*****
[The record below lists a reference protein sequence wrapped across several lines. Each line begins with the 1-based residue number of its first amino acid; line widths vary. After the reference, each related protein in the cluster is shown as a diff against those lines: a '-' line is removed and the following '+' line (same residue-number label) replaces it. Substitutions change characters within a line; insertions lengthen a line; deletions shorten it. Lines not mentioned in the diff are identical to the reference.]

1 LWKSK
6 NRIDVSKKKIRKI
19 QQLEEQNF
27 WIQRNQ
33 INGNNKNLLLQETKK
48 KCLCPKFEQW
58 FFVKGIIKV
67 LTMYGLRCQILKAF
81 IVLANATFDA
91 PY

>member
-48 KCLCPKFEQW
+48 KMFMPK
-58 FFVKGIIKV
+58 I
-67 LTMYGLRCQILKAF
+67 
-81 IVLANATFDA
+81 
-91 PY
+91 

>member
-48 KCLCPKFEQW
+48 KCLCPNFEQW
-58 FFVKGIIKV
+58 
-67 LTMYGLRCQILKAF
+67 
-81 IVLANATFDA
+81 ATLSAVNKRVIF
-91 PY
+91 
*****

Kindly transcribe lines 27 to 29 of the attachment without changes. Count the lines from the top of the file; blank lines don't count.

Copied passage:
+58 
-67 LTMYGLRCQILKAF
+67 